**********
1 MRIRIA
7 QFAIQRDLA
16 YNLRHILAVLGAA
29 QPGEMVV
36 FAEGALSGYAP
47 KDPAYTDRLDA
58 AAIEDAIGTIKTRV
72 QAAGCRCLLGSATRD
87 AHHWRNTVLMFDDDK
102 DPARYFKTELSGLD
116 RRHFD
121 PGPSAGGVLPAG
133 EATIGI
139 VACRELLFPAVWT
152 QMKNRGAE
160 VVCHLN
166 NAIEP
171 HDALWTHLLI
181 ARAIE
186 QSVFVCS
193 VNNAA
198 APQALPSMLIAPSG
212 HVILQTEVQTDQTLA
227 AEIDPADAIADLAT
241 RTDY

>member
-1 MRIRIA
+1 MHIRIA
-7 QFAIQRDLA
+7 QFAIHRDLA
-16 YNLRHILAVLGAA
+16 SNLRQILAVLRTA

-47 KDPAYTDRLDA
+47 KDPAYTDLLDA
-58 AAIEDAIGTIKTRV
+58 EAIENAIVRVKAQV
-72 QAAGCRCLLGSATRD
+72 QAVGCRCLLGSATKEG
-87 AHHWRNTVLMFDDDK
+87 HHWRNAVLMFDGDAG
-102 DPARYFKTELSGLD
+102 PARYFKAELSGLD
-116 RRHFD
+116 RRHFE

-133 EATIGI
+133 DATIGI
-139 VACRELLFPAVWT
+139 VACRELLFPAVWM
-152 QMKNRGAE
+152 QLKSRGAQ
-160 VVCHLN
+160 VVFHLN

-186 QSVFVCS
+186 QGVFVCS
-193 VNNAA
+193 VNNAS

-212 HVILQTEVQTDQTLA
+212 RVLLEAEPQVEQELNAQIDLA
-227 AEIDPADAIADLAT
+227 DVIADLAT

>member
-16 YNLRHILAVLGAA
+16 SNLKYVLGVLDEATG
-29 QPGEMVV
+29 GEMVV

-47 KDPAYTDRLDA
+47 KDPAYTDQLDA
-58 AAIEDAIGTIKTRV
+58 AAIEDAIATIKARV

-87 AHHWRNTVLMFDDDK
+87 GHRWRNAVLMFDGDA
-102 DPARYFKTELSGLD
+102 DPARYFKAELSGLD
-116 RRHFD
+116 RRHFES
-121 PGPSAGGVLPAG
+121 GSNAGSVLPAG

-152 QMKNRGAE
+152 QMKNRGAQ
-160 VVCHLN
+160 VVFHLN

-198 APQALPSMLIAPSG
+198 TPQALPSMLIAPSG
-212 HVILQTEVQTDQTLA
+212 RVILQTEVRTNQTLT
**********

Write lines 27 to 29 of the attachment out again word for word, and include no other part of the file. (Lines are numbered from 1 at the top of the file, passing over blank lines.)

-1 MRIRIA
+1 MHIRIA
-7 QFAIQRDLA